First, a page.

Hurricane Risk Management: Key Considerations Before and After Storms Strike

This post first appeared on Risk Management Monitor. Read the original article.

On Sunday, August 29, Hurricane Ida made landfall in Louisiana as a Category 4 storm with winds of 150 miles per hour, making it one of the most powerful storms to ever hit the United States. Striking on the same date that Hurricane Katrina devastated the region 16 years ago, Ida caused significant wind damage, storm surge and flooding in Louisiana and Mississippi and has left 1 million homes and businesses without power, including the entire city of New Orleans. Ida has now weakened to a tropical storm and will continue to cut through the south before making its way across much of the East Coast, bringing significant risks of wind, rain and inland flooding throughout this week.

The storm marks another overactive hurricane season officially underway in the United States, prompting business leaders and property owners to ensure they are adequately prepared from an insurance and risk management perspective.

Some key recommendations to consider before and after any hurricane include:

Preventative Measures

First, establish a plan that includes clearly defined roles and responsibilities for preventative measures to protect your building, employees or tenants in the event of a hurricane. This plan should include everything from the identified incident response team and the established internal and external communication protocols to the selected offsite workspace and disaster recovery plan.

It is also critical to have a predetermined contact list for key service vendors, suppliers and contractors—and to build relationships with those individuals in advance. When a storm of any magnitude hits, multiple businesses will likely be affected, so establishing a vendor rapport beforehand allows you to pre-negotiate rates and availability guarantees, helping to save time and money after a disaster.

From a property perspective, ensure that your buildings and structures are adequately protected to mitigate potential damage. Precautionary steps like boarding up buildings, covering windows and landscaping, and fastening anything that could blow away or fall may seem like small considerations, but can significantly reduce damage and losses.

Additionally, back up important paperwork and IT services to avoid losing valuable assets. Severe weather often causes power outages and other service disruptions that may last longer than anticipated, and key files like property records and facility plans should be safely stored and easily accessible in the event of a hurricane. Not only is this important for overall business operations, but it is also easier to adjust claims when you can show that you recently backed up files.

Read the Fine Print

When it comes to your insurance policies, it is critical to verify that your coverage includes appropriate, up-to-date limits and deductibles.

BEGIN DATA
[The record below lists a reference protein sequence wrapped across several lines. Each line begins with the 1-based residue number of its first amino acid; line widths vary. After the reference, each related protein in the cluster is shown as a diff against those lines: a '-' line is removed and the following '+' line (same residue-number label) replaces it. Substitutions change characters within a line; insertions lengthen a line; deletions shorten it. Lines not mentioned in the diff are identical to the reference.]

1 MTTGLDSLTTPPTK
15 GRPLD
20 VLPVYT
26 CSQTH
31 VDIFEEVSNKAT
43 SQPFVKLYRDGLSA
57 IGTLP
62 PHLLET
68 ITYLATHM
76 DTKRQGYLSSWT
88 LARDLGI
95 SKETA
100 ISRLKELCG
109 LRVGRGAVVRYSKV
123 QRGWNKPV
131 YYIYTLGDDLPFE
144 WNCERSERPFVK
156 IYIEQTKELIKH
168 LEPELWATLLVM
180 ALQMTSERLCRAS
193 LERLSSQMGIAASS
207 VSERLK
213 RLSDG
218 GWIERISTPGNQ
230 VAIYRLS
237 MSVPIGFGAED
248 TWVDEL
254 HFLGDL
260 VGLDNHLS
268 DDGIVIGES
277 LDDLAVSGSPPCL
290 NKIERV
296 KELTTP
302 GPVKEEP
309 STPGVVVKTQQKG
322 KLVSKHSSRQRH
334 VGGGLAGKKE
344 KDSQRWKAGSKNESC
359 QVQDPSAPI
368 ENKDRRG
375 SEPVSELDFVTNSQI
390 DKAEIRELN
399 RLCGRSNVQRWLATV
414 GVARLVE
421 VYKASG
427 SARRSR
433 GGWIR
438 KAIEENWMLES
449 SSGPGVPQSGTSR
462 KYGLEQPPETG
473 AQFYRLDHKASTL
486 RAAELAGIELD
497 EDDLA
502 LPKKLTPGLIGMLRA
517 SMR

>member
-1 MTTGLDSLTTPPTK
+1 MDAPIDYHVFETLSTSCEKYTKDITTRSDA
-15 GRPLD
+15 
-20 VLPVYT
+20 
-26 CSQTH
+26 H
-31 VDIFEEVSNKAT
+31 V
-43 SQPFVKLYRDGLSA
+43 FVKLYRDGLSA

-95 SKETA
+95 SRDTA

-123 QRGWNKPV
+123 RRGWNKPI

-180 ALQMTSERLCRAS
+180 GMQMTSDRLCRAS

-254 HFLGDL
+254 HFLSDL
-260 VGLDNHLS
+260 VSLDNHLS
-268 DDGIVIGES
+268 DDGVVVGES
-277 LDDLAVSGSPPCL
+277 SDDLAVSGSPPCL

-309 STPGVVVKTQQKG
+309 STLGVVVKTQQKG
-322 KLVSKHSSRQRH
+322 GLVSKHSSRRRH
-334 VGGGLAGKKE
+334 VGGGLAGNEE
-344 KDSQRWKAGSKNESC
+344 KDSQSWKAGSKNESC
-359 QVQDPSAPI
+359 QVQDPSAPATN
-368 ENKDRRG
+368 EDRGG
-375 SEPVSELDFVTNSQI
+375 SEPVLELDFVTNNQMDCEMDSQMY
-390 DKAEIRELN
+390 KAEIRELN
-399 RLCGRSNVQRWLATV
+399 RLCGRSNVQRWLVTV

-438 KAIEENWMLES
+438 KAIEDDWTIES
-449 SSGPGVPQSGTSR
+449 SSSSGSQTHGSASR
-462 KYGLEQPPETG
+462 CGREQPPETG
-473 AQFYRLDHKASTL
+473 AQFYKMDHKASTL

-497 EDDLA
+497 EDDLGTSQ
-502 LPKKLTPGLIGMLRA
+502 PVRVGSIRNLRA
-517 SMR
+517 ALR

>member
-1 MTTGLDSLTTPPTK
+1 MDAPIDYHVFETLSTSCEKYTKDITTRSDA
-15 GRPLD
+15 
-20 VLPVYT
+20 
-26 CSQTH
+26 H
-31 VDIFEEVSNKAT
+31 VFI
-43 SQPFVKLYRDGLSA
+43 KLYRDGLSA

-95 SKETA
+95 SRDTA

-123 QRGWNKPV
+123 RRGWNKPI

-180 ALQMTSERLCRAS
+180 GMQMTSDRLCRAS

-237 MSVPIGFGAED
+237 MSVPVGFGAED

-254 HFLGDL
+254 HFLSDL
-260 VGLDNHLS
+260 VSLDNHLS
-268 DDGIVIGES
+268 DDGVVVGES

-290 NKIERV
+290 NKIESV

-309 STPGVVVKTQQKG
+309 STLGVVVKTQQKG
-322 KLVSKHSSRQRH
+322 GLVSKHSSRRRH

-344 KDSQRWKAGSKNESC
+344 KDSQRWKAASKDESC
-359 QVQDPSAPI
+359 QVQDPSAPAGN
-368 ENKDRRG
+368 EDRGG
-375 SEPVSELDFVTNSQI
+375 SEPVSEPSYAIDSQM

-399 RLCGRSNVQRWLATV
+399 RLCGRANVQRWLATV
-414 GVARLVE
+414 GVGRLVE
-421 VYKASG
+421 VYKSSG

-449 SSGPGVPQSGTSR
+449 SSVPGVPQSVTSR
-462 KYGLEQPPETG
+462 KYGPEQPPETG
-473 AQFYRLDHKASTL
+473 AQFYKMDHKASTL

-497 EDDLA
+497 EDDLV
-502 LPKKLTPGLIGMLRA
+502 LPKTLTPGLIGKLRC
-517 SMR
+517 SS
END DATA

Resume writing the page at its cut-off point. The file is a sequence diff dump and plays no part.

This includes determining if you have adequate insurance based on your location and its respective risk for floods or windstorms. In addition, you should review your policy’s sublimits, which set coverage limits for certain scenarios, so you know what to expect if damage occurs. For example, windstorm, flood and named storms all have different limits based on the typical severity of the type of storm.

Do not wait until the hurricane is coming to evaluate or modify coverage, as this is like trying to insure a burning building, and insurance carriers will be bombarded with requests. Perform these evaluations and changes proactively so you can remain calm knowing the appropriate coverage is in place for any potential threat.

If a hurricane does hit close to home, business owners can typically tap into business interruption insurance and extra expense limits for any losses that occur due to suspended operations resulting from the storm. This also applies to property owners who may need to move tenants to a different location while the property is being fixed—a process that could take several months depending on the severity of the hurricane and the associated damage—and are therefore not incurring rent.

Now What?

If a hurricane impacts your business, implement your disaster recovery plan. Then, as soon as it is deemed safe to re-enter the property, document all damage in detail with written descriptions, as well as photos and/or videos. At this time, take a full inventory of damaged materials, as this will be important throughout the claims process, and save any pieces that could help with restoration down the line. Most claims require you to immediately notify the carrier of damage and provide the documented “proof of loss” within a specific time frame. Before doing so, reach out to your insurance broker who can help guide you through this process.

Another best practice is addressing any damage in a timely manner to avoid any issues that could worsen with time or additional weather events. Taking immediate action, such as covering an exposed roof, securing doors and windows, removing water, and drying out any affected areas, can lessen the potential impact of further deterioration and keep those in the vicinity safe from harm. For more dangerous and technical issues, like getting the electric system back up and running, consult a qualified professional.

While hurricanes can certainly be daunting, there are ways to prepare in advance to make sure you are not caught off guard or without a plan. Be sure to assess your risk and execute the appropriate steps to protect your business, property and employees. Most importantly, lean on your insurance broker and other qualified vendors with any questions or concerns.

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